Drexel entered the weekend with a small chance of earning a berth in the conference tournament. The standings and playoff scenarios required Drexel to win both Friday and Sunday and UNCW to lose to Delaware Sunday afternoon in order to secure the sixth and final seed.
Things got off to a perfect start in the Dragons’ mission for the playoffs. In a close game, decided late, Drexel came out victorious and — temporarily — still alive with a 1-0 victory over UNCW.
The game was an extremely close one, with each team keeping the opposition scoreless at halftime. Drexel managed to take five shots on goal, while the Seahawks fired off four at goalie Eve Badana. As the game grew late, the match remained scoreless. Christine Stevenson had a good look and attempted to give Drexel the lead but was turned away by UNCW goalkeeper Carolyn Huddy.
Finally, in the game’s 83rd minute of action, Drexel broke through and took the lead. Megan Hammaker, who had been at the center of all Drexel’s scoring lately, sent a corner kick in front of the net. Lauren Stollar connected on it and put it past Huddy for the game’s only goal.
However, the Seahawks would not go down quietly in the game’s final minutes with their own playoff chances on the line. With about two minutes remaining in regulation, Maddie McCormick tried to send the game to overtime, but Eve Badana made the game-clinching save and Drexel still had life — at least for another 36 hours. The save also secured Badana’s 17th career shutout, tying the all-time program record.
The Dragons took the momentum of the big win into Charleston. This time, they wasted no time becoming the first to score.
Five minutes into the game, it was Stollar again who gave Drexel the lead with her third goal in the last four games. The goal opened the floodgates for Drexel, and well before halftime was even in sight, the Dragons had a 4-0 lead after goals from Stevenson, Jess Sarkisian and Nicolette Wilkins.
Jade Reynolds scored Charleston’s only goal of the game right before halftime, but the Dragons were well on their way to their seventh victory of the season, a 4-1 final. It capped an impressive weekend, one in which the Dragons stepped up to the challenge.
“I think they did very well. Any time you go on the road it’s tough,” Ray Goon, head coach, said. “When you’re playing Friday and Sunday, it’s extra tough, so anytime you can come off a road weekend, well, that’s really good.”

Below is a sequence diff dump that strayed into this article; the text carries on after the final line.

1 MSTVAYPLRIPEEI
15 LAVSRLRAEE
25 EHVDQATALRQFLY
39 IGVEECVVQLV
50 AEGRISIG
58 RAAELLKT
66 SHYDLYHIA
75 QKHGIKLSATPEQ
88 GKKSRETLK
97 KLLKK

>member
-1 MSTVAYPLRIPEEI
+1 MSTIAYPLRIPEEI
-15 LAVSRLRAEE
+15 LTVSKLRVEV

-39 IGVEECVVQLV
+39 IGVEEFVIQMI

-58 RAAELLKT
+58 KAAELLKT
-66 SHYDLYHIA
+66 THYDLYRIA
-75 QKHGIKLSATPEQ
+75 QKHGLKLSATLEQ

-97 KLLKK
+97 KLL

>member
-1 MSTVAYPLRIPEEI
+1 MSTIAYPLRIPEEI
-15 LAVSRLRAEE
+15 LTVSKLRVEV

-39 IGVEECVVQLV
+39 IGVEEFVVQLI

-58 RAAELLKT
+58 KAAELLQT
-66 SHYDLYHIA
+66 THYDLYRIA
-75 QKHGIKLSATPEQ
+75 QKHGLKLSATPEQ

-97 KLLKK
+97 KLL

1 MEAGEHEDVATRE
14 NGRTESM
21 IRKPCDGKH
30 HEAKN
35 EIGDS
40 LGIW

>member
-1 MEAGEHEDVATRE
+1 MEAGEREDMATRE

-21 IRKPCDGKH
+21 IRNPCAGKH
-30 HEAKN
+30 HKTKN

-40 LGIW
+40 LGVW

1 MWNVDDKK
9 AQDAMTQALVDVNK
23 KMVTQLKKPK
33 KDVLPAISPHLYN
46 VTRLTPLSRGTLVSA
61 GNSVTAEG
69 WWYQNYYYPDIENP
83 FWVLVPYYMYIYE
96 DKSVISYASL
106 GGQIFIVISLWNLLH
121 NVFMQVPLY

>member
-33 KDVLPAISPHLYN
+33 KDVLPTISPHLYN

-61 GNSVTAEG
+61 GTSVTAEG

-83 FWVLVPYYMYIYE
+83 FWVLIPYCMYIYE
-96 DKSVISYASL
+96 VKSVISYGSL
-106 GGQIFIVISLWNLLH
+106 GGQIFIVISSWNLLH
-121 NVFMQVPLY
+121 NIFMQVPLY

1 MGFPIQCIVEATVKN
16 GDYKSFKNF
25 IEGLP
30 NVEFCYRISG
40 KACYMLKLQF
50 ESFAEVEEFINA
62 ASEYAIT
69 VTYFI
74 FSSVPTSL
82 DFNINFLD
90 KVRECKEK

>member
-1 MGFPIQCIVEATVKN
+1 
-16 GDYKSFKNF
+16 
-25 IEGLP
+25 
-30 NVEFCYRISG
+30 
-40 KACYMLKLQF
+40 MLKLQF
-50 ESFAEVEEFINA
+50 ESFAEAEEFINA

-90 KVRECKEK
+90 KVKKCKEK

Playing especially well at just the right time was Stollar. Her big weekend earned her CAA Co-Player of the Week honors, something that left her ecstatic.
“I’ve always admired those who have received this recognition, as they are extremely talented, elite players, and getting nominated to be among them was truly an honor,” she said.
After taking care of their own business, the Dragons were left with nothing to do but hope that UNCW would fall to the University of Delaware later that same afternoon. But they would not be so lucky, as the Seahawks defeated the Blue Hens to take the final playoff seed, leaving Drexel out.
“Unfortunately, things didn’t fall our way for the playoff spot, but we accomplished what we set out to do for the weekend,” Goon said.
Ultimately, the Dragons were done in by their struggles from previous weeks and matches. Goon spoke about a few games he wishes he and the team could get back. He talked about losses to James Madison University and Towson University, admitting that the team simply did not play well in the latter.
Goon also mentioned the loss against The College of William & Mary and said that the Tribe’s coach approached him after the game and actually admitted that he thought his team did not deserve the 2-0 victory.
“Obviously, our expectations were to return to the playoffs. Coming pretty close last year, that’s what we wanted, that’s what we felt we were capable of doing, and that’s why you’ve got to play the season,” Goon said. “I’m sure on paper it would have looked like we would have made it no problem.”
Drexel did suffer a number of injuries this season, which could explain why the team fell short. The Dragons experienced injuries to many, most notably captain Sam Greenfield.
“It’s tough. It’s unfair for me to say it was just the injuries we suffered because I think every team suffers injuries,” Goon said. “But that’s the challenge of the season, and you just have to persevere. … But to say [they] did not have an effect, it would not be true.”
With that, the Dragons will put to rest their 2013 campaign, one that, despite the disappointing record, saw them continue to push and work hard. Look no further than the way the team responded in the final weekend, including scoring four goals in the first 30 minutes, as confirmation that they played hard through the end. The hard work is why Goon regrets the record so much; it was just a tough year full of too many obstacles.
“It’s unfortunate; I don’t think the record reflects the way we’ve played. I think that’s a bit of a shame because the players worked really hard this year,” he said.
It’s a sentiment shared by the players, especially Stollar.
“When I heard that we didn’t make it to playoffs, I was devastated because I felt that with our team’s performance throughout the weekend, we definitely showed that we deserved to get that last playoff spot,” Stollar said. “Anyone watching our team in the last two games could have said the same because we all gave 100 percent and played our hearts out.”